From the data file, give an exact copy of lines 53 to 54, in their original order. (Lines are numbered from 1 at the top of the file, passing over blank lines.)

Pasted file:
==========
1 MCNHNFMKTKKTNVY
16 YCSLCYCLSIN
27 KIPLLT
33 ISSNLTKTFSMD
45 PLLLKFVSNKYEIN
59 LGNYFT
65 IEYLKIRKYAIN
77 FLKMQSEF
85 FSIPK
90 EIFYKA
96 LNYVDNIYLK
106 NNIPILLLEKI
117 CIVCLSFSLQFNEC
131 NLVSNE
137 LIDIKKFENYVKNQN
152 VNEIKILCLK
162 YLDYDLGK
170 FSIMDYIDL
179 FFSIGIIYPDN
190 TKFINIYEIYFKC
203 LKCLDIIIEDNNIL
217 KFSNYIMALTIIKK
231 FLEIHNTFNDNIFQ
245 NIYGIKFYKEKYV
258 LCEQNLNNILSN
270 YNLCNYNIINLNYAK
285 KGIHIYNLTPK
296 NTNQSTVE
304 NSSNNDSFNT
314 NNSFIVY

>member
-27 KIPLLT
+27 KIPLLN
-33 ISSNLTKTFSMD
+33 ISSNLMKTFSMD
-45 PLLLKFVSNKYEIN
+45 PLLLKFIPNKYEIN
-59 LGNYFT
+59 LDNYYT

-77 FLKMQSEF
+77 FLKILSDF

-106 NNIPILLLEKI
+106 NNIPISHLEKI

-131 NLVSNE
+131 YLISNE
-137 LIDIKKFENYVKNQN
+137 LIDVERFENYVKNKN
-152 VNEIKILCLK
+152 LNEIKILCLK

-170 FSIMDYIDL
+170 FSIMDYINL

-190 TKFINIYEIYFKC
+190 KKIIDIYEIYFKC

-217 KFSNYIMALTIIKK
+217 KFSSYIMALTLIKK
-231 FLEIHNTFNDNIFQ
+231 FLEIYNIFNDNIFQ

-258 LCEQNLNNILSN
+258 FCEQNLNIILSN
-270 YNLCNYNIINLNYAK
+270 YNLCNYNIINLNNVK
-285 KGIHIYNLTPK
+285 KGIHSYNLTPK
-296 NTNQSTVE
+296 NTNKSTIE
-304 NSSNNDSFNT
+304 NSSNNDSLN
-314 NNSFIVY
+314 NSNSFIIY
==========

+190 KKIIDIYEIYFKC

-217 KFSNYIMALTIIKK